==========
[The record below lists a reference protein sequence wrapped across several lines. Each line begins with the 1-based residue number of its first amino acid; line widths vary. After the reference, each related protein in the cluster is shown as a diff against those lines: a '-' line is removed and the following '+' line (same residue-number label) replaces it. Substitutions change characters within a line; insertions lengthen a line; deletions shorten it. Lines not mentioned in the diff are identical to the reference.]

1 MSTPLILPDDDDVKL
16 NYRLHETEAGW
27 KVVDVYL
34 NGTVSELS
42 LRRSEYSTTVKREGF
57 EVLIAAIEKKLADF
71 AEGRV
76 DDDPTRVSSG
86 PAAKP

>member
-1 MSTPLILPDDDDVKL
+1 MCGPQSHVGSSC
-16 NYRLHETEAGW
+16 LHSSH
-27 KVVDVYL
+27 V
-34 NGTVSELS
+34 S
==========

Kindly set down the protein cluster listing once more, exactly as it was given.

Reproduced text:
[The record below lists a reference protein sequence wrapped across several lines. Each line begins with the 1-based residue number of its first amino acid; line widths vary. After the reference, each related protein in the cluster is shown as a diff against those lines: a '-' line is removed and the following '+' line (same residue-number label) replaces it. Substitutions change characters within a line; insertions lengthen a line; deletions shorten it. Lines not mentioned in the diff are identical to the reference.]

1 MSTPLILPDDDDVKL
16 NYRLHETEAGW
27 KVVDVYL
34 NGTVSELS
42 LRRSEYSTTVKREGF
57 EVLIAAIEKKLADF
71 AEGRV
76 DDDPTRVSSG
86 PAAKP

>member
-1 MSTPLILPDDDDVKL
+1 MCGPQSHVGSSC
-16 NYRLHETEAGW
+16 LHSSH
-27 KVVDVYL
+27 V
-34 NGTVSELS
+34 S